The way we were: Saudi crown prince Mohammed bin Salman and Russian President Vladimir Putin. Picture: The Yomiuri Shimbun
The way we were: Saudi crown prince Mohammed bin Salman and Russian President Vladimir Putin. Picture: The Yomiuri Shimbun

If Covid-19 is a glimpse of a viral Armageddon, albeit one whose real contagion is global panic, then the oil price war is one of the four horsemen of the apocalypse.

It should not come as a surprise that Rosneft, the giant, mostly state-owned Russian oil company, is playing Russian roulette with Aramco, the giant, mostly state-owned Saudi Arabian oil company and its Opec handmaids.

It is about much more than a spat over a now failed agreement between the world’s two largest oil states to cut production.

This is a chance to unseat US shale oil producers who have helped to turn the US from being an oil importer into the world’s third-largest producer and have, perhaps, become a bit too big for their crude-stained boots.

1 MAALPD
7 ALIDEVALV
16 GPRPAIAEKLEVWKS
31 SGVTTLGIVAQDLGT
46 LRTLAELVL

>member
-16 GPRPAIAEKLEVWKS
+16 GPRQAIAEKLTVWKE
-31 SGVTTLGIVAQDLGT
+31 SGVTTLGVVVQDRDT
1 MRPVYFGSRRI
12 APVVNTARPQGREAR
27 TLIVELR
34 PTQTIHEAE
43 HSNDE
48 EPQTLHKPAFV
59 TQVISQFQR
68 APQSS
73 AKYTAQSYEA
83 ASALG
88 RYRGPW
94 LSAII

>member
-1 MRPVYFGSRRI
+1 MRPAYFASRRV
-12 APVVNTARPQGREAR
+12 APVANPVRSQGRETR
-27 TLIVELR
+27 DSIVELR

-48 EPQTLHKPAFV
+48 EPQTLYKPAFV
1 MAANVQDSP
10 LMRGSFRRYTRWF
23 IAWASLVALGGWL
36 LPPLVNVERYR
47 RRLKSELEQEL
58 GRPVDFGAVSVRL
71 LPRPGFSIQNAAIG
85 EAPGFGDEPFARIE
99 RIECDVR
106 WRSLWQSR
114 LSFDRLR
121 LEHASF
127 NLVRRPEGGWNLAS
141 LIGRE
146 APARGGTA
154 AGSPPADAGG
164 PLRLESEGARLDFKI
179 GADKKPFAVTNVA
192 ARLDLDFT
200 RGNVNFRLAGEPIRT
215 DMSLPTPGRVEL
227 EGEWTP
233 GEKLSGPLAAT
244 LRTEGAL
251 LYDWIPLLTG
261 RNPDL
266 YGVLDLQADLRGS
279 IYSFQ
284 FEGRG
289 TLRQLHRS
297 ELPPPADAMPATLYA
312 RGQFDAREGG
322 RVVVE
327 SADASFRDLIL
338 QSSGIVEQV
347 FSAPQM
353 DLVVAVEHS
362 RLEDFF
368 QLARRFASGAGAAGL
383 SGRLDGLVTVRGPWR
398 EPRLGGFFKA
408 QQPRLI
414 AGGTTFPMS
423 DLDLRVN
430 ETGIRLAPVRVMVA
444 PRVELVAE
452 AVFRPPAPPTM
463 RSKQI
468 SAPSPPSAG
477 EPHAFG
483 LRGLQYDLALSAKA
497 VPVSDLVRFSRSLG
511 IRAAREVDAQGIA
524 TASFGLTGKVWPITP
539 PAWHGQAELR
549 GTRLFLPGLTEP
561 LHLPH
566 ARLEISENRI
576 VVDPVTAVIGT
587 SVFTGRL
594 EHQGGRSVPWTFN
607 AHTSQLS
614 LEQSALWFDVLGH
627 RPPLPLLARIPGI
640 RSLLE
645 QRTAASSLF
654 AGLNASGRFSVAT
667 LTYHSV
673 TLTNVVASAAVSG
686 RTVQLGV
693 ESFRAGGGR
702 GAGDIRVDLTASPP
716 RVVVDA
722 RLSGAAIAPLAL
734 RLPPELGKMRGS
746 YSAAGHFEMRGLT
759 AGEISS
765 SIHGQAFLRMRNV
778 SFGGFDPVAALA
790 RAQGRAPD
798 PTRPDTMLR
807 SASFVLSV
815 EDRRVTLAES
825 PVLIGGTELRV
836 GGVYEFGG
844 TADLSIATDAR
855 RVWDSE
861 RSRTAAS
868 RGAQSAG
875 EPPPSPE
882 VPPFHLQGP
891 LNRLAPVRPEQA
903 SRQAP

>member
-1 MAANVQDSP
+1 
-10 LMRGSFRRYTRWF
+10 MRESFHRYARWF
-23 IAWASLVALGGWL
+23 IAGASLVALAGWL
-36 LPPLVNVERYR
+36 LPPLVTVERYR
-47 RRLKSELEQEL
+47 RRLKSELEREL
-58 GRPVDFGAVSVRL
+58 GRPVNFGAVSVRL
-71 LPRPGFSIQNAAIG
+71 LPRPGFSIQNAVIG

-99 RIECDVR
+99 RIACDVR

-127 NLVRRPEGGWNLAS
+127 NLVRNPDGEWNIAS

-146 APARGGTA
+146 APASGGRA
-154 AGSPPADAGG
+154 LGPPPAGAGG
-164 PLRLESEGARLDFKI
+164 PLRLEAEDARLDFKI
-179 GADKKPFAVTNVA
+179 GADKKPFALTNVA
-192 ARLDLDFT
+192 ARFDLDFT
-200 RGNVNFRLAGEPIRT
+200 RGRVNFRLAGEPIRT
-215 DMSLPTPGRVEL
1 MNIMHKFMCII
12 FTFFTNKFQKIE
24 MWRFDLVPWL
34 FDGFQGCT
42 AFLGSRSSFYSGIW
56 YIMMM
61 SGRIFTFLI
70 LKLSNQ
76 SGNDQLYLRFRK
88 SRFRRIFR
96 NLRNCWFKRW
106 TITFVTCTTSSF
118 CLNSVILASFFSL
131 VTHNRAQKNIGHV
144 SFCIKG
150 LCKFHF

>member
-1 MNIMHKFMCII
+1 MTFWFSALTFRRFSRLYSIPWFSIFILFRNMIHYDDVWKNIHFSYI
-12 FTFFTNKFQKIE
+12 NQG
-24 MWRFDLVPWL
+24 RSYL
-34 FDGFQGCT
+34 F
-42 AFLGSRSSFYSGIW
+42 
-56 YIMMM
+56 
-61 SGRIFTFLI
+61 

It’s also a muscle-flexing exercise, a show of force to other oil states — like Iran, which along with the body blow from US sanctions is now reeling from its own Covid-19 outbreak. It shows who the big dogs are, and don’t you forget it.

The result of this strutting is the plunge in the price of benchmark Brent crude, which touched $31.02 a barrel on Monday, wiping billions off the value of the oil majors and sending shockwaves through the world economy.

Rosneft is sitting on a $170bn wealth fund, the Financial Times reports, which may partly explain the Russians’ current sang-froid.

Russian roulette is usually played with a revolver with one round in the cylinder. This week’s version is being played with an automatic pistol. No click-click. Just bang.